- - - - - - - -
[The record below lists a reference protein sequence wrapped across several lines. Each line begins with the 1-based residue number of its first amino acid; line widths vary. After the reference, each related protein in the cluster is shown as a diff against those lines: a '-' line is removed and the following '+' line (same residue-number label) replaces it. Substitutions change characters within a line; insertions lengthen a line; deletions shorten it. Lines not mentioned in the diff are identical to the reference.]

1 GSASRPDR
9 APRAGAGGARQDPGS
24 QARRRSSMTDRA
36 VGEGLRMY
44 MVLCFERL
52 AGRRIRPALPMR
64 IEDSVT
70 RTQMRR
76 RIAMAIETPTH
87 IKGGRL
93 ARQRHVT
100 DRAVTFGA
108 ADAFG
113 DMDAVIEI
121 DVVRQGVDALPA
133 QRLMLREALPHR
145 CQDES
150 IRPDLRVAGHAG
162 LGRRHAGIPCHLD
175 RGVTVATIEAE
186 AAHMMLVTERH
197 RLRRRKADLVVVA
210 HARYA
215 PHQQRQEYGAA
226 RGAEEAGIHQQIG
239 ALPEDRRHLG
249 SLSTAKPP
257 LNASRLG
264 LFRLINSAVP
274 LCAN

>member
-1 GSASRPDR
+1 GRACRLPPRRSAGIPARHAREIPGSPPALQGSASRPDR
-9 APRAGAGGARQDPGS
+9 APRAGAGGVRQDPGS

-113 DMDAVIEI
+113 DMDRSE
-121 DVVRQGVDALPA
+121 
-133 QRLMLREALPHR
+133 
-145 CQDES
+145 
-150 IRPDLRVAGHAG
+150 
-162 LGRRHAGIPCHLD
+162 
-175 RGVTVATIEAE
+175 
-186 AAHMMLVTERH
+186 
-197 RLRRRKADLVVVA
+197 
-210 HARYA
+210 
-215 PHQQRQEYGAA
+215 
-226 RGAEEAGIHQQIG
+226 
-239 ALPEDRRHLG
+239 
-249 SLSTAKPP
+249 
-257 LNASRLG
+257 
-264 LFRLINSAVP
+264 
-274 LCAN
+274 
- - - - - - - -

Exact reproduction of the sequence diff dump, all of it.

[The record below lists a reference protein sequence wrapped across several lines. Each line begins with the 1-based residue number of its first amino acid; line widths vary. After the reference, each related protein in the cluster is shown as a diff against those lines: a '-' line is removed and the following '+' line (same residue-number label) replaces it. Substitutions change characters within a line; insertions lengthen a line; deletions shorten it. Lines not mentioned in the diff are identical to the reference.]

1 GSASRPDR
9 APRAGAGGARQDPGS
24 QARRRSSMTDRA
36 VGEGLRMY
44 MVLCFERL
52 AGRRIRPALPMR
64 IEDSVT
70 RTQMRR
76 RIAMAIETPTH
87 IKGGRL
93 ARQRHVT
100 DRAVTFGA
108 ADAFG
113 DMDAVIEI
121 DVVRQGVDALPA
133 QRLMLREALPHR
145 CQDES
150 IRPDLRVAGHAG
162 LGRRHAGIPCHLD
175 RGVTVATIEAE
186 AAHMMLVTERH
197 RLRRRKADLVVVA
210 HARYA
215 PHQQRQEYGAA
226 RGAEEAGIHQQIG
239 ALPEDRRHLG
249 SLSTAKPP
257 LNASRLG
264 LFRLINSAVP
274 LCAN

>member
-1 GSASRPDR
+1 GRACRLPPRRSAGIPARHAREIPGSPPALQGSASRPDR
-9 APRAGAGGARQDPGS
+9 APRAGAGGVRQDPGS

-113 DMDAVIEI
+113 DMDRSE
-121 DVVRQGVDALPA
+121 
-133 QRLMLREALPHR
+133 
-145 CQDES
+145 
-150 IRPDLRVAGHAG
+150 
-162 LGRRHAGIPCHLD
+162 
-175 RGVTVATIEAE
+175 
-186 AAHMMLVTERH
+186 
-197 RLRRRKADLVVVA
+197 
-210 HARYA
+210 
-215 PHQQRQEYGAA
+215 
-226 RGAEEAGIHQQIG
+226 
-239 ALPEDRRHLG
+239 
-249 SLSTAKPP
+249 
-257 LNASRLG
+257 
-264 LFRLINSAVP
+264 
-274 LCAN
+274 